By Márcio Bezerra
From the Mozarts to the Mendelssohns, from the Kontarskys to the Labèques, there have been many famous sibling piano duos throughout music history. The reigning fraternal team of the moment, Dutch brothers Lucas and Arthur Jussen, were in recital Feb. 6 at The Society of the Four Arts in Palm Beach.
Despite their somewhat cutesy and over-choreographed stage presence, the duo’s commanding musical and technical abilities shone through their challenging program.
They started with an early masterpiece for two pianos, Wolfgang Amadeus Mozart’s Sonata in D major (K. 448). Written in 1781, the work features Mozart’s inextinguishable gift for melodic invention. The addition of a second piano allowed him to add all kinds of imaginative contrapuntal tricks such as canons, echoes — all interpolated with orchestra-like tutti.
The Jussen Brothers tackled the work with brisk tempos, contagious rhythmic drive, and melodic clarity, making this their best performance of a two-piano work at the Gubelmann Auditorium.
Not that they were less successful in the other two selections: La Valse, by Maurice Ravel, and the Suite No. 2 for Two Pianos (Op. 17), by Sergei Rachmaninoff. The Ravel, in particular, had moments of bombastic adrenaline highs, exciting even the most subdued patron. But the quality of Mozart’s writing found an ideal match in their youthful exuberance.
If the two-piano medium allows for greater brilliance and showmanship, the heart of the piano ensemble repertoire resides in the four-hands, one-piano tradition. Started with Mozart (who wrote the earliest masterworks in the genre), the duet’s string quartet texture requires a much more refined writing, in addition to putting the performers in a tighter space, having to negotiate the sharing of the medium range of the instrument.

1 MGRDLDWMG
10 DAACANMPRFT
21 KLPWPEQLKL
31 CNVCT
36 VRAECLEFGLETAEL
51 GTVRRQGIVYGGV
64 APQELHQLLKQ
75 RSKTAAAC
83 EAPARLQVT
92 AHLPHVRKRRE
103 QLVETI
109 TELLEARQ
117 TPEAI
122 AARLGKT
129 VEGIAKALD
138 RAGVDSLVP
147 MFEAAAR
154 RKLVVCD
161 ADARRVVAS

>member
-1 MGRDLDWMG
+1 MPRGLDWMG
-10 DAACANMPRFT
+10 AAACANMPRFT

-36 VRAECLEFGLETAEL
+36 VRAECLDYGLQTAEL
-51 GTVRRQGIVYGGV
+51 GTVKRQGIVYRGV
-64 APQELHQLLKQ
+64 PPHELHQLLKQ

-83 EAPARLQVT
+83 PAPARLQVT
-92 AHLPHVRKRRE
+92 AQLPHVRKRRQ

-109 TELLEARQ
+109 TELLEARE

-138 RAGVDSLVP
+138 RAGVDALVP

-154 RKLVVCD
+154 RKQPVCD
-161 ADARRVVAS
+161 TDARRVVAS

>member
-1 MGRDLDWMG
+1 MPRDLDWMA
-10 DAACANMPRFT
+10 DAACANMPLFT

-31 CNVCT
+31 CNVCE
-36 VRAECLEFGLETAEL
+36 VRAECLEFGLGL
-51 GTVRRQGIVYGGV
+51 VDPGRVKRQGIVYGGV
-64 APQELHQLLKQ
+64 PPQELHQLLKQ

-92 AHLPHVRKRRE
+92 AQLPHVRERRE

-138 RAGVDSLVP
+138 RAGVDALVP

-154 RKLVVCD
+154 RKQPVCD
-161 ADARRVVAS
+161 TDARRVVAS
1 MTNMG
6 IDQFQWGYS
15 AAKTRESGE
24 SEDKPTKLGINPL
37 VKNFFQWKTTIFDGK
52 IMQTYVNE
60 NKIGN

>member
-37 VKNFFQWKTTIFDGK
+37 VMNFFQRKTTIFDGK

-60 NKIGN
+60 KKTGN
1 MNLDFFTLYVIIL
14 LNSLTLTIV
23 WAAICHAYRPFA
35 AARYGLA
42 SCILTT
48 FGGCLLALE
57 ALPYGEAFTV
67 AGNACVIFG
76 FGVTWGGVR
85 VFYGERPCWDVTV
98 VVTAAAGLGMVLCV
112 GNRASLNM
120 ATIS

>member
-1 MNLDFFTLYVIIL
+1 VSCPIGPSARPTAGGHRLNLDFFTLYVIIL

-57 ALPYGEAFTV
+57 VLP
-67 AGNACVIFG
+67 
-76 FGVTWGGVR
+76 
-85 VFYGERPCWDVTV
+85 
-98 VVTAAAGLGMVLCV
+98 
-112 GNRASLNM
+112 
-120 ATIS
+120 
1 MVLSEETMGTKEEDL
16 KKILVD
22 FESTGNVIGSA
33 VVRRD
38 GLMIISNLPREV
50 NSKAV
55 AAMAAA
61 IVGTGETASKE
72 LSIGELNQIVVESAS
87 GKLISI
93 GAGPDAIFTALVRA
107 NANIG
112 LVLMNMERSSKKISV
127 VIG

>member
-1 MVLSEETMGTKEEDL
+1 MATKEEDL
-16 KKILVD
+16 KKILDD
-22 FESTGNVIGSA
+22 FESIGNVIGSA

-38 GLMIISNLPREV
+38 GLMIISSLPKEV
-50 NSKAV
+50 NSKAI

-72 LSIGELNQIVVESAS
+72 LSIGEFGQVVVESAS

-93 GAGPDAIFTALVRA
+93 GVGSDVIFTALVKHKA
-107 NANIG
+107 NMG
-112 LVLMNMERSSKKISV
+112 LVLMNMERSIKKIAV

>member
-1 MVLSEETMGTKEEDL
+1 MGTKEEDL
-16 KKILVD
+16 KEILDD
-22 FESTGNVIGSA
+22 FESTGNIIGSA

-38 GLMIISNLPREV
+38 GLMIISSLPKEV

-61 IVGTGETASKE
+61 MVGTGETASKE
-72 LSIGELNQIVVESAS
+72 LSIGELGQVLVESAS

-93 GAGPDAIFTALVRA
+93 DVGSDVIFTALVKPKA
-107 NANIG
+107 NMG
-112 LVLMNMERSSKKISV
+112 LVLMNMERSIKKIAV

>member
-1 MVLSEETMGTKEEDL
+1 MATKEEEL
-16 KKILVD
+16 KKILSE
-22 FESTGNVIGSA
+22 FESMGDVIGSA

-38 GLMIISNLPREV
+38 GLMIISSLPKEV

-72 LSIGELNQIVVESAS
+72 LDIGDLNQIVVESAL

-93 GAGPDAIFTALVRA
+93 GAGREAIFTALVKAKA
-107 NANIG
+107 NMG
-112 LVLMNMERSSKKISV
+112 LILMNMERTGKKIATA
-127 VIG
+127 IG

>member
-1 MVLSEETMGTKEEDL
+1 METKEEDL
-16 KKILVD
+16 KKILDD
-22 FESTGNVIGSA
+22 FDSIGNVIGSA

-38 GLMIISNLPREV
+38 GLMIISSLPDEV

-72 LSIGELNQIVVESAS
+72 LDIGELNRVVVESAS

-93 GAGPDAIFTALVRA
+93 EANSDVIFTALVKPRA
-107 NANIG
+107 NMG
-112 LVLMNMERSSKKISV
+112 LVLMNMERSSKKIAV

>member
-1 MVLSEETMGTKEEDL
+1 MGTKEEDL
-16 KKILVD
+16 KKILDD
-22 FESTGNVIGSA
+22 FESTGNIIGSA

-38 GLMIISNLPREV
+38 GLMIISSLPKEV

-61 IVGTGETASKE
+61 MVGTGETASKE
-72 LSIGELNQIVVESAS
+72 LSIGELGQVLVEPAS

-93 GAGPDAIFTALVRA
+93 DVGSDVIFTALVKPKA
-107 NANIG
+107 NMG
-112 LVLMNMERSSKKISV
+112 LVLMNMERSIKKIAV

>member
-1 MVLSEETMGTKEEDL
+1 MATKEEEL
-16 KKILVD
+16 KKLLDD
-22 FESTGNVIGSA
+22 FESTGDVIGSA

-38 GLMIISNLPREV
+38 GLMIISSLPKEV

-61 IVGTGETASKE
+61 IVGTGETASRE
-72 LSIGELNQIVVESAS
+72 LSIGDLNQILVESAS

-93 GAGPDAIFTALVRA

Lucas and Arthur Jussen undertook the duets’ demands with satisfying balance, technical prowess, and exquisite color palette.
Their performance of Claude Debussy’s Six Epigraphes Antiques was the high point of the program. Written in 1914 and based on the pseudo-ancient lesbian poems “found” by their author, the erotic writer Pierre Louÿs, their languid character can sound somewhat monotonous in the wrong hands. Not with Lucas and Arthur, who brought sparkling moments even when having to deal with shades of pianissimo. Their performance of number five, “Pour l’égyptienne,” was truly memorable, as time seemed to stand still.
Their reading of Schubert’s last work, the Rondo in A major (D. 951), was equally satisfying. A balanced approach to voicing gave clarity to the main motives and they did not go shy on the more dramatic moments.
As stated in a previous review, The Society of the Four Arts has the potential of becoming the premier venue for piano recitals in Palm Beach. One only wishes that they would drop the listing of performance time on each piece they program. After all, one goes there to forget about time, not to worry about it.